Before You Buy a Chandelier

Choosing the Chandelier That's Right for You and Your Room

modern farmhouse dining room with geometric chandelier
Raymond Forbes LLC / Stocksy United

The traditional locations -- over your dining table and in your foyer or entryway -- are still the popular places to hang a chandelier. But anywhere you have the ceiling height to accommodate a chandelier and think one would look good is worth considering. Your bedroom, if it has a raised ceiling, might work, for example.​ Chandeliers are available in styles that will fit with almost any decorating theme from medieval to post-modern.

 

How Large Should It Be?

A chandelier should be sized in proportion to the room. In a dining room that's 12 feet by 12 feet, for example, an 18" to 24" chandelier might be appropriate. In an entry hall with a very high ceiling and minimal furniture, you might prefer one that's 2 or even 3 feet across. Bear in mind that, in general, the height of the chandelier will increase with the room diameter. While the proportions vary by style, a larger diameter chandelier will usually hang down further than a smaller diameter one will.

Will It Need Special Support?

Most chandeliers are heavier than other light fixtures, and chandeliers with crystals can be particularly heavy. If the chandelier you want weighs more than 15 pounds, you'll need to install a special electrical box, just as you would if you were going to install a ceiling fan.

In fact, it's the same box. It will be a metal box, and it will have a message such as "Rated for Fan Support" stamped inside it.

Those boxes are typically rated to hold light fixtures that weigh up to 150 pounds. If your chandelier weighs more than that, it will require special mounting hardware that should be supplied with it.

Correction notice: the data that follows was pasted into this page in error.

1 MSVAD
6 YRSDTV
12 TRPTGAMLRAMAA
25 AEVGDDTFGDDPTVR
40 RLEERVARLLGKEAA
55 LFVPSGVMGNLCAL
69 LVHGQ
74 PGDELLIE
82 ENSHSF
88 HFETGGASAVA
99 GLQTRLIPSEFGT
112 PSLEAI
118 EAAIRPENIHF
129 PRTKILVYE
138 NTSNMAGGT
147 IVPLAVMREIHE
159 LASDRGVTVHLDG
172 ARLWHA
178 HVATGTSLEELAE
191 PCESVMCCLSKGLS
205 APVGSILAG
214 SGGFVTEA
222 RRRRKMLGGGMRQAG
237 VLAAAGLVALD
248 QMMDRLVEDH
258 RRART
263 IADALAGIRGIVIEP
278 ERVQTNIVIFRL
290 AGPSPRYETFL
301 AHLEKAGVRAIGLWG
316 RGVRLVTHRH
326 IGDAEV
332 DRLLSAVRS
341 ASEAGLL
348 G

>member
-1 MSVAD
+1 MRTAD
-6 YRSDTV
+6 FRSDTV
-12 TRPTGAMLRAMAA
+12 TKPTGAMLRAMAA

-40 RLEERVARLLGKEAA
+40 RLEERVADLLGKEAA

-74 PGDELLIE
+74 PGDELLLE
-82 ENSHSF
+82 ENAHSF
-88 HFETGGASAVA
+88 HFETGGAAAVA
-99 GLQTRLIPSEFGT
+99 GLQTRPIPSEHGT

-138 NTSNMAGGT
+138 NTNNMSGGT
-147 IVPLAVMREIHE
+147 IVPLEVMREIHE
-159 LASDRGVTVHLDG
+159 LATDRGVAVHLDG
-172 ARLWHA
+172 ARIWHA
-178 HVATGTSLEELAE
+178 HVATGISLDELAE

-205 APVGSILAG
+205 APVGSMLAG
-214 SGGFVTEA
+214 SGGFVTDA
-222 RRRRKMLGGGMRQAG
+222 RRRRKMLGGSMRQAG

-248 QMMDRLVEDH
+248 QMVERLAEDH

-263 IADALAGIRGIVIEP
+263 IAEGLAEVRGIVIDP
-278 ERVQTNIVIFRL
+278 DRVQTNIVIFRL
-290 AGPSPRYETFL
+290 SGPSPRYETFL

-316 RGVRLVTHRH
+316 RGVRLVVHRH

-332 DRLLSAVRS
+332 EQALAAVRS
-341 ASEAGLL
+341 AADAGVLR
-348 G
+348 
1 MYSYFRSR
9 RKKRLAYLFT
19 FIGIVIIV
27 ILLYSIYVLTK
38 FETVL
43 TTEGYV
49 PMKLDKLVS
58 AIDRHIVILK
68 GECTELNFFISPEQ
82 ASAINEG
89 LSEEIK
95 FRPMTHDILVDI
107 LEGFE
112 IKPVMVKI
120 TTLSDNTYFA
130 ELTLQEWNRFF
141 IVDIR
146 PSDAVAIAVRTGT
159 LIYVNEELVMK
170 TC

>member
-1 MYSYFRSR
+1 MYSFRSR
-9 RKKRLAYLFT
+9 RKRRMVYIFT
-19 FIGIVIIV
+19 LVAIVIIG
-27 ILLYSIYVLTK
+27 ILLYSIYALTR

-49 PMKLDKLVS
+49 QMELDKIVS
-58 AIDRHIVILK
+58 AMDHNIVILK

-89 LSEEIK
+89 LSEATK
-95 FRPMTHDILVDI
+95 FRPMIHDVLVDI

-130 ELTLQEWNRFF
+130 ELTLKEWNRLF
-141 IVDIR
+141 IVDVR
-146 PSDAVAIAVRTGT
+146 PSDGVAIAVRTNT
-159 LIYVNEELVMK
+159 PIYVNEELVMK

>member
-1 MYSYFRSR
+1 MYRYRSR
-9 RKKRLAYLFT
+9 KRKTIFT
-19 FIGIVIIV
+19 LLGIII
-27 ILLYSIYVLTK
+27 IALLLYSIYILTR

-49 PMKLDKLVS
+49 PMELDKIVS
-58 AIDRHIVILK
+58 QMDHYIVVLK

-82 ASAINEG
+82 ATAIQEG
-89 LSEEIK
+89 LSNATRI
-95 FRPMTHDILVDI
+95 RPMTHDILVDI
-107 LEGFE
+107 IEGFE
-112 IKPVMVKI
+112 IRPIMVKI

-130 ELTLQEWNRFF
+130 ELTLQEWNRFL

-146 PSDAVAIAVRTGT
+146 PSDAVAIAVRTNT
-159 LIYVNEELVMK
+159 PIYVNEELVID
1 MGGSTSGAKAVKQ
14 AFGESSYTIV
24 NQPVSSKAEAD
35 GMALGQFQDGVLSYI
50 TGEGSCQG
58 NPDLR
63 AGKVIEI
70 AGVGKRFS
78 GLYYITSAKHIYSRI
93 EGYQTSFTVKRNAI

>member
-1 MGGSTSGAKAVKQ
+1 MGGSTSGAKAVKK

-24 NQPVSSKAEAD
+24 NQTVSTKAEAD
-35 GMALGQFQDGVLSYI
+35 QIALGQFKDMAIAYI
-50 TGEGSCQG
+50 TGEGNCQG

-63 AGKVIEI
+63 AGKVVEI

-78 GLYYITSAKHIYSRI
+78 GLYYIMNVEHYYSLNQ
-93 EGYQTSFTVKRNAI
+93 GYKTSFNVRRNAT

There's one special case. If there are gas lighting pipes in your ceiling that are no longer used, you may be able to use an ordinary electrical box to enclose the electrical connections and a hickey to support your chandelier.

The electrical box is slid over the gas pipe and held there with lock nuts and the hickey itself, which is threaded onto the pips. A threaded electrical nipple -- a hollow piece of "all-thread" -- is then screwed into the top of the chandelier and the bottom of the hickey and locked into place with nuts. As with the fan-rated electrical box, this mounting method should be used for a chandelier that doesn't weigh more than 150 pounds.

How Far Down Should It Hang?

You want your chandelier to be low enough to give good light but high enough to be out of the way. It means that if you're going to hang it where people will walk under it, the lowest part of it should be no lower than 7' above the floor. In a tall foyer, it might be 10' or more overhead. If you're hanging it over your dining table, most people find keeping the bottom of the chandelier between 30" and 36" above the table to be a comfortable height.

What Is It With Crystals on Chandeliers?

Chandeliers existed for centuries without crystals. First of all, clear glass was only invented in the 15th century, and lead crystal glass was invented in 1675. Even then, as nice as it might have been to have them in a chandelier, they were simply too costly until, in the eighteenth century, glassmakers learned to make lead crystal-less expensively.

That's when the "crystal chandelier" caught on.

Once they became more affordable, crystal chandeliers became popular for two reasons. One is simply that many people find the crystals, and a crystal chandelier, attractive to look st. The second, more practical, reason is that lead crystal "sparkles." That is, it scatters light. At the time, the light itself was still produced by candles. Adding crystals to catch and scatter the light made the chandelier a more efficient light fixture.

Of course, neither lead nor glass is particularly light. A true lead crystal chandelier is heavier than one without crystals and will require more support than an ordinary hanging fixture would.